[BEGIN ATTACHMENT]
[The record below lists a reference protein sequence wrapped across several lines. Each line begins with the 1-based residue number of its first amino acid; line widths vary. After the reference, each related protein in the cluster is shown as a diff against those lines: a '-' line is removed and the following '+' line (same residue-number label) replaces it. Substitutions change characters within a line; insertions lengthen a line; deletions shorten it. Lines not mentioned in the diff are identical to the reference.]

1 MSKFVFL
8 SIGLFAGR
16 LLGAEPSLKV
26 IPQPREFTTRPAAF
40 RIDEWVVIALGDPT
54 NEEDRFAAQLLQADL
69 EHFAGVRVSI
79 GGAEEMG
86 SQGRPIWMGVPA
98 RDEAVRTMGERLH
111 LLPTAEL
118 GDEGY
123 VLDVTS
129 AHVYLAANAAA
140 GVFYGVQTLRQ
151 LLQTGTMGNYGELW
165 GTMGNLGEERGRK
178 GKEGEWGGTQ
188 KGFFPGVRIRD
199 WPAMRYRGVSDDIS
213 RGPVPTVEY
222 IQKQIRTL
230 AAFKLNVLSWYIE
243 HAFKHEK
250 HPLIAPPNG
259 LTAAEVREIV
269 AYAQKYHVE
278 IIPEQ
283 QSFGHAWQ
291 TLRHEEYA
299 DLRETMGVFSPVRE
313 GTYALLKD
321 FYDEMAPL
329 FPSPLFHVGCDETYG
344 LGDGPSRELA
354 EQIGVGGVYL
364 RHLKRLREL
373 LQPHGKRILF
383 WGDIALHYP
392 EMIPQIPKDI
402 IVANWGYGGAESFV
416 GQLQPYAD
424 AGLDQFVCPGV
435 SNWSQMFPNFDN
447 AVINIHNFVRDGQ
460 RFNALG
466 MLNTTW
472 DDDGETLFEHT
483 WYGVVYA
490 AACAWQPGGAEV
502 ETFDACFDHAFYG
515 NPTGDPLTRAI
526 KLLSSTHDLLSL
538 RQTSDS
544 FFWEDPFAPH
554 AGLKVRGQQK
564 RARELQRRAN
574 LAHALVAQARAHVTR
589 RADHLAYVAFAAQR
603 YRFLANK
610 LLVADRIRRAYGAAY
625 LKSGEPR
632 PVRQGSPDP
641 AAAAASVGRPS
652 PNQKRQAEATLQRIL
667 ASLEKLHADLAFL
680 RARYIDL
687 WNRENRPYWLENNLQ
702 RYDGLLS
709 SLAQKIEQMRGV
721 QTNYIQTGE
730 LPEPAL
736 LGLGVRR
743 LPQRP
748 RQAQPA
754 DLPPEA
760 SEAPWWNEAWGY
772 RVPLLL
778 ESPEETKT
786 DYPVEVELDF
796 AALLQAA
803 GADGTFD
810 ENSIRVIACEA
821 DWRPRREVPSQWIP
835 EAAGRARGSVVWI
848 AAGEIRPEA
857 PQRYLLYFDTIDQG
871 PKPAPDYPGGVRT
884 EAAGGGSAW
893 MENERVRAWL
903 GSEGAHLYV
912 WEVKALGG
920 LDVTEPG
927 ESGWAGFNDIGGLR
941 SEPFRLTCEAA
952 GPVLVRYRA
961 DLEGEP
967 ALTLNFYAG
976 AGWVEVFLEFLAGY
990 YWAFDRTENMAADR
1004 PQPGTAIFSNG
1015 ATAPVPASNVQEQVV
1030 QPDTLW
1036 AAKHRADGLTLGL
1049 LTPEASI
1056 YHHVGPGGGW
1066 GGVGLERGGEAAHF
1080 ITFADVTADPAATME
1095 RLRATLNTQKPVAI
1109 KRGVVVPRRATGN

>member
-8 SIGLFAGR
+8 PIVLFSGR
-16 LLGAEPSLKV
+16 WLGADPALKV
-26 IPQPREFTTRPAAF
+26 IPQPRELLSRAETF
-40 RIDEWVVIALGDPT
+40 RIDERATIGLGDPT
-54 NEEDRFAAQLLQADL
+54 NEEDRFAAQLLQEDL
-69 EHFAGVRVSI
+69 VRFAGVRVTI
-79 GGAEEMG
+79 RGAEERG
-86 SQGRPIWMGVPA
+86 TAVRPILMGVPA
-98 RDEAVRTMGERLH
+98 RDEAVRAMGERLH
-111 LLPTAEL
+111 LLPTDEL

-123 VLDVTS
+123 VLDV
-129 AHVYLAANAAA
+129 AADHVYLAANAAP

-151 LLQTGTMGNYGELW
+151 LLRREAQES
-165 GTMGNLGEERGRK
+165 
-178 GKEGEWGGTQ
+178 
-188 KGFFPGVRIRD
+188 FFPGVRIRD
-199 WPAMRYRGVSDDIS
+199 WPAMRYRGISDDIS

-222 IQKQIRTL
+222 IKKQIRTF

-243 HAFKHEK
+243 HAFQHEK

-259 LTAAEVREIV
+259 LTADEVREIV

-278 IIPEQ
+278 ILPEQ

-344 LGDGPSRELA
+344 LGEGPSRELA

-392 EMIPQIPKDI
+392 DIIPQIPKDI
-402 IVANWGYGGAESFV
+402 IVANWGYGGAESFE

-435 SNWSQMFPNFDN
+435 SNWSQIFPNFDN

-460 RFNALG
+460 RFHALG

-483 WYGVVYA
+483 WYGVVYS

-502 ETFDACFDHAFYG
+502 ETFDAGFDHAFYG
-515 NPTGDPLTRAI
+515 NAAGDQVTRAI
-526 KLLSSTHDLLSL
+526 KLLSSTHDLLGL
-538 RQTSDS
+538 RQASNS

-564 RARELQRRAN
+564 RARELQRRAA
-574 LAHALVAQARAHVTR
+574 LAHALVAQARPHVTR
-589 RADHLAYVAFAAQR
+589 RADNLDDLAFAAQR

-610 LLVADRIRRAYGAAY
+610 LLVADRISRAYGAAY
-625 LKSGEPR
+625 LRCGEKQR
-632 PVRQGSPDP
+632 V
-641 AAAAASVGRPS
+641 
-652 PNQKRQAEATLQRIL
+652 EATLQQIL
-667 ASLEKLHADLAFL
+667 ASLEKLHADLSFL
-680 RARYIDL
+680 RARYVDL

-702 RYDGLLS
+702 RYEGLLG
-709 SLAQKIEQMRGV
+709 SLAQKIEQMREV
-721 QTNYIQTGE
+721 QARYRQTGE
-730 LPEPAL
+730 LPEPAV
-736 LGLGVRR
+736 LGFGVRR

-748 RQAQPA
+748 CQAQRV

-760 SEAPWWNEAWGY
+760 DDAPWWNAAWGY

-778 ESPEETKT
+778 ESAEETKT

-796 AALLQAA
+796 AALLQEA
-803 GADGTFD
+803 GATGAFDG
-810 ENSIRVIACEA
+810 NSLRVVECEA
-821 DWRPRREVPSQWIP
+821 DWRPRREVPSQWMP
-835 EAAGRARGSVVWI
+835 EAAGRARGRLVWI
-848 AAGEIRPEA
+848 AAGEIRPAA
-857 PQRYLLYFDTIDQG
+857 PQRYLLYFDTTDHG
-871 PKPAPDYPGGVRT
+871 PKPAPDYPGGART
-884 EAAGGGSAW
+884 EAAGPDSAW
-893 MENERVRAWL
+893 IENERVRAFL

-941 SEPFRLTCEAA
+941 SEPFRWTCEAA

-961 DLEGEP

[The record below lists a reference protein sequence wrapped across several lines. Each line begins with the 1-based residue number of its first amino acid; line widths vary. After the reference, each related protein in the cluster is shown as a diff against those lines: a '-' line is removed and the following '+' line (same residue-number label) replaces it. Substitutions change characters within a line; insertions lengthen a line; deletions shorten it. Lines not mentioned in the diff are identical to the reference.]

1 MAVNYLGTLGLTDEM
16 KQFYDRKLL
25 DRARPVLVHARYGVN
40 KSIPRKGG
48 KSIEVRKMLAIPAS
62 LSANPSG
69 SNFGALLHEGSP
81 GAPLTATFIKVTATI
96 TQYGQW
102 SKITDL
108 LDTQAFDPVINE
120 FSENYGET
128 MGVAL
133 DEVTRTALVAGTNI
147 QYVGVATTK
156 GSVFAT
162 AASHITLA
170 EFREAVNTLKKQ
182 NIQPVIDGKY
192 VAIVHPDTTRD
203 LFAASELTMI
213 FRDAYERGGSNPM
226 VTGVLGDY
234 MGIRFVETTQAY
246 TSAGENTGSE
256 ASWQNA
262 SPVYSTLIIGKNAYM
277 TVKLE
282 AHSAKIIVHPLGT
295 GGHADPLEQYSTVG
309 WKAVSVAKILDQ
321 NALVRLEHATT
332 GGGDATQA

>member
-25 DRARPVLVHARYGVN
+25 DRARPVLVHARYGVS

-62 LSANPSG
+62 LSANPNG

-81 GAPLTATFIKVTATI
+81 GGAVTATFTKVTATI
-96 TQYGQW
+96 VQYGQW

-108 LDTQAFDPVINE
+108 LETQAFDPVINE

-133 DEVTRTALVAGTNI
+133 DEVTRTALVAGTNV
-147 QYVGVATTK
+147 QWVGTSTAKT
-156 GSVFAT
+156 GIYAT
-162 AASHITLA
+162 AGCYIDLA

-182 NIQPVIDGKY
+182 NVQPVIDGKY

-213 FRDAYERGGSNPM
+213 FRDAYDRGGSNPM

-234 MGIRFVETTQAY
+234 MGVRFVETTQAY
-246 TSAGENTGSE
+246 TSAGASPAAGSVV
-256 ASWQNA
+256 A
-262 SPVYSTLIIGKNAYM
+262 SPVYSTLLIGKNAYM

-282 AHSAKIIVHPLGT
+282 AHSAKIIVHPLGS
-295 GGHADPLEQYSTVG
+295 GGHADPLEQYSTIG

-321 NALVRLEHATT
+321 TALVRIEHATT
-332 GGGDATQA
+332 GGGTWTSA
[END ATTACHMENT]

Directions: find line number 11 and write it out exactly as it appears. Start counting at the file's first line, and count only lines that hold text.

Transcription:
98 RDEAVRTMGERLH